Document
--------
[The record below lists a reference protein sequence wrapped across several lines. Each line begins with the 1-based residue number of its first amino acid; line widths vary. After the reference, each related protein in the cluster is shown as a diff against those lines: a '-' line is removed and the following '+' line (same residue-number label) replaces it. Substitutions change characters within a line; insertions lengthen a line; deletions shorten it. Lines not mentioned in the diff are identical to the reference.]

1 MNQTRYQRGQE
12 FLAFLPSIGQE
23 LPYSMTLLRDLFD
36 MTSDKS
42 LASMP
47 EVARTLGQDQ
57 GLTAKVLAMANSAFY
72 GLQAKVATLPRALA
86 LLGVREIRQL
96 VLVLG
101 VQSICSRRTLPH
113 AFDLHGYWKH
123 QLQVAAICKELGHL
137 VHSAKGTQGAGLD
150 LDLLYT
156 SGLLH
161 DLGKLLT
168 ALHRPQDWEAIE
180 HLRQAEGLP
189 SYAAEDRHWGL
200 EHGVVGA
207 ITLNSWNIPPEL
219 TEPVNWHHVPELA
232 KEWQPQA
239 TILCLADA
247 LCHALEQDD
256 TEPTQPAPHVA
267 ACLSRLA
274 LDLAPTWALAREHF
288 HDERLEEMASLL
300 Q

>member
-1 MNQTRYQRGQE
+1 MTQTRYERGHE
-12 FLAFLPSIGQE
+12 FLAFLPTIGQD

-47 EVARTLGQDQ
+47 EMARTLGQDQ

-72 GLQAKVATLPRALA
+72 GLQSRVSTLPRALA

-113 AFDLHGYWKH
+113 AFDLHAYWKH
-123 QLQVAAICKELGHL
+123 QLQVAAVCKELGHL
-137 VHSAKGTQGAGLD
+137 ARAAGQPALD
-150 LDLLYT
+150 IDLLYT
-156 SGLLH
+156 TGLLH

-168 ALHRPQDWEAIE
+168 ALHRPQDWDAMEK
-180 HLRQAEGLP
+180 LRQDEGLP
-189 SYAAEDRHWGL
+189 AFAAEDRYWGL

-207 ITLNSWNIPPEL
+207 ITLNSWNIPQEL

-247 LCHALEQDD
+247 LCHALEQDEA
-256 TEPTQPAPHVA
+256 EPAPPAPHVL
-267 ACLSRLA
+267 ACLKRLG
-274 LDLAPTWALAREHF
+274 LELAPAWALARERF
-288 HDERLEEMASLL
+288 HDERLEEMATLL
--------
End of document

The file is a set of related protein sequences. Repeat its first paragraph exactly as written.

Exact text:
[The record below lists a reference protein sequence wrapped across several lines. Each line begins with the 1-based residue number of its first amino acid; line widths vary. After the reference, each related protein in the cluster is shown as a diff against those lines: a '-' line is removed and the following '+' line (same residue-number label) replaces it. Substitutions change characters within a line; insertions lengthen a line; deletions shorten it. Lines not mentioned in the diff are identical to the reference.]